EPA Calls Out Environmental Racism in Louisiana’s Cancer Alley
In a “remarkable” letter, the EPA accused Louisiana regulators of neglecting Black residents’ concerns about toxic air pollution and urged the state to move kids out of a school where monitors found extreme levels of a cancer-causing chemical.
Louisiana must examine how polluters imperil the health of Black residents, the Environmental Protection Agency said in a letter it sent last week to state regulators in response to civil rights complaints about air pollution in the region known as Cancer Alley.
Black residents in southeastern Louisiana bear a disproportionate cancer risk from industrial air pollution, the agency found, with children at one predominantly Black elementary school having been exposed to a dangerous carcinogen at levels 11 times what the EPA considers acceptable.
ProPublica reported last year that the EPA does a poor job of regulating the combined risk from multiple sources of industrial air pollution. In parts of Cancer Alley, ProPublica estimated lifetime cancer risk is up to 47 times what the EPA deems acceptable.
The EPA letter urged Louisiana’s environmental and health agencies to analyze cumulative impacts for residents near a synthetic rubber plant owned by Denka Performance Elastomer in St. John the Baptist Parish and a proposed Formosa plastics facility in St. James Parish.
Wilma Subra, an environmental health expert who advises communities in the area, said ProPublica’s reporting “confirmed the importance of cumulative risk and made it a focus that could not be ignored.”
“What’s remarkable is that EPA, for the first time in a long time, is speaking the truth around environmental racism and willing to put civil rights enforcement tools out there,” said Monique Harden, assistant director of law and public policy at the Deep South Center for Environmental Justice. Federal civil rights protections predate the EPA, but they haven’t been enforced, she said: “There’s nothing new to any of this except that we have leadership at the EPA” that “wants to do something about it.”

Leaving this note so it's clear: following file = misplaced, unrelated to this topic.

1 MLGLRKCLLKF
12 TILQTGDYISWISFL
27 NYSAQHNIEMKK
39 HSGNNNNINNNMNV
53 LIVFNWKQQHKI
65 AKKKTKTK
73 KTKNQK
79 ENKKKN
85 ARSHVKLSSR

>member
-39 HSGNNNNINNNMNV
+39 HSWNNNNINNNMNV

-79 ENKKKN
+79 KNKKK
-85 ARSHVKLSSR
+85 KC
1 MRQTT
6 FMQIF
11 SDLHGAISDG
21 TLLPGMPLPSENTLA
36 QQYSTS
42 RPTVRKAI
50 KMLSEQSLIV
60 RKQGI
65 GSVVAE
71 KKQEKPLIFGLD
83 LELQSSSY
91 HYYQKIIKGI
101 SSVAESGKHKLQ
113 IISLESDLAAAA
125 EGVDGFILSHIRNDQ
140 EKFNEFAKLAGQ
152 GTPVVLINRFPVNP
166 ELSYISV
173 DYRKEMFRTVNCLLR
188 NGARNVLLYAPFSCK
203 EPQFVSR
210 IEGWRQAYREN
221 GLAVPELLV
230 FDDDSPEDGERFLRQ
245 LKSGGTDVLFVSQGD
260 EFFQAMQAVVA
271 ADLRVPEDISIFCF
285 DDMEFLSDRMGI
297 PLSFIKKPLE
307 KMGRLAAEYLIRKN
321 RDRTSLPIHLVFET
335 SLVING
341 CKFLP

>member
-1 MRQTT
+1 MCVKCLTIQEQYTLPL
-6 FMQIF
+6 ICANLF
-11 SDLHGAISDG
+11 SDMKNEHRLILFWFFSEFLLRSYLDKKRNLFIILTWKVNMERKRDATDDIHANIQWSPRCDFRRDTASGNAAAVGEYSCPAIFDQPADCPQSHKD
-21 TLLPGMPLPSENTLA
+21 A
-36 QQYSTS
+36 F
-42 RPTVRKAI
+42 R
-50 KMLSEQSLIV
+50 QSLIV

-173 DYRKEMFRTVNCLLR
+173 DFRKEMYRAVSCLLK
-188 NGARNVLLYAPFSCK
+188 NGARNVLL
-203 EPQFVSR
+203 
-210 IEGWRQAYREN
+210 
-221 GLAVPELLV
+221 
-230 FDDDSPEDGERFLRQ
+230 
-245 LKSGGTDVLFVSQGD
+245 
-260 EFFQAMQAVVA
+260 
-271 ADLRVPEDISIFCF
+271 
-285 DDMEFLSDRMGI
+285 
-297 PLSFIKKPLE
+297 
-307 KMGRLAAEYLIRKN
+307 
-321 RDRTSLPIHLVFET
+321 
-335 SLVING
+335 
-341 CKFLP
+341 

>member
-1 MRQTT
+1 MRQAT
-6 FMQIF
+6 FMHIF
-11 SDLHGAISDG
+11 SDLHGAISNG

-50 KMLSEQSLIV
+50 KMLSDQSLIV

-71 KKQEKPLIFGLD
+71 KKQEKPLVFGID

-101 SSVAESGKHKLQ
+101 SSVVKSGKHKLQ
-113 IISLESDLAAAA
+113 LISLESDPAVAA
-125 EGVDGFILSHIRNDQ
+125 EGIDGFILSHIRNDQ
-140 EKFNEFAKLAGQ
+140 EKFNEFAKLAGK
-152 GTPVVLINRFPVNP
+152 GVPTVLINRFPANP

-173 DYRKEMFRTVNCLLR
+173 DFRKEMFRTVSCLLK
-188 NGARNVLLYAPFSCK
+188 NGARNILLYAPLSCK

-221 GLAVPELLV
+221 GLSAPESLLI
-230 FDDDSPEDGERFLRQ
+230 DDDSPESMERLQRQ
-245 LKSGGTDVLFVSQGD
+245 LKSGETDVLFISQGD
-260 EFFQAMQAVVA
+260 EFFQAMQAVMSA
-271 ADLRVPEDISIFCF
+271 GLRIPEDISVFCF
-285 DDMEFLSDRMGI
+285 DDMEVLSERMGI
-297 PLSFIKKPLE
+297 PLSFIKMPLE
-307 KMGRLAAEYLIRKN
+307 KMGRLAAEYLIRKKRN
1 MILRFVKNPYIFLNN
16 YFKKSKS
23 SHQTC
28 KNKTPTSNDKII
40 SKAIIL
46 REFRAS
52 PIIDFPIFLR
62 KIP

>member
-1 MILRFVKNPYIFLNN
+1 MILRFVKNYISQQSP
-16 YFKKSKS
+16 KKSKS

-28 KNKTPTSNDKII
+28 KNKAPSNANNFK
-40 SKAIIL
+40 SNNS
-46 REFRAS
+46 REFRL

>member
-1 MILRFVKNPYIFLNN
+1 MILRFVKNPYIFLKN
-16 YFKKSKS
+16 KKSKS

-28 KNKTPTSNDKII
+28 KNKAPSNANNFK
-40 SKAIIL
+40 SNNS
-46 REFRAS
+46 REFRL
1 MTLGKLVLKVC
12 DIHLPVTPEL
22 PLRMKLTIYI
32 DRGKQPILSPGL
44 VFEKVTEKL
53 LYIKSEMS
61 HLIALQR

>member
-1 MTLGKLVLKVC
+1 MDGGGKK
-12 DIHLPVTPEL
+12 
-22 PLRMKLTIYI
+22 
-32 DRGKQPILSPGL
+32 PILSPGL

The EPA urged state regulators to move students out of St. John the Baptist Parish’s Fifth Ward Elementary School, where air monitoring found high levels of chloroprene, a potent carcinogen. The letter, which summarizes the agency’s initial findings, cites years of data, studies and state policies to show how Black residents are disproportionately harmed by air pollution and how those disparities are baked into the region’s history. It explains how between the Louisiana Department of Environmental Quality and the Louisiana Department of Health, state officials have dismissed residents’ concerns about air quality, underplayed the dangers of chloroprene, conducted flawed health studies and mischaracterized air monitoring data.
“We take these concerns very seriously and are committed to health equity — which is why we are fully cooperating with the EPA’s investigation into Denka,” the state health department said in a statement.
In an email, an LDEQ spokesperson said the agency is “committed to working with EPA” and remains “confident that we are implementing our air permitting program in a manner that is fully consistent with” federal and state laws.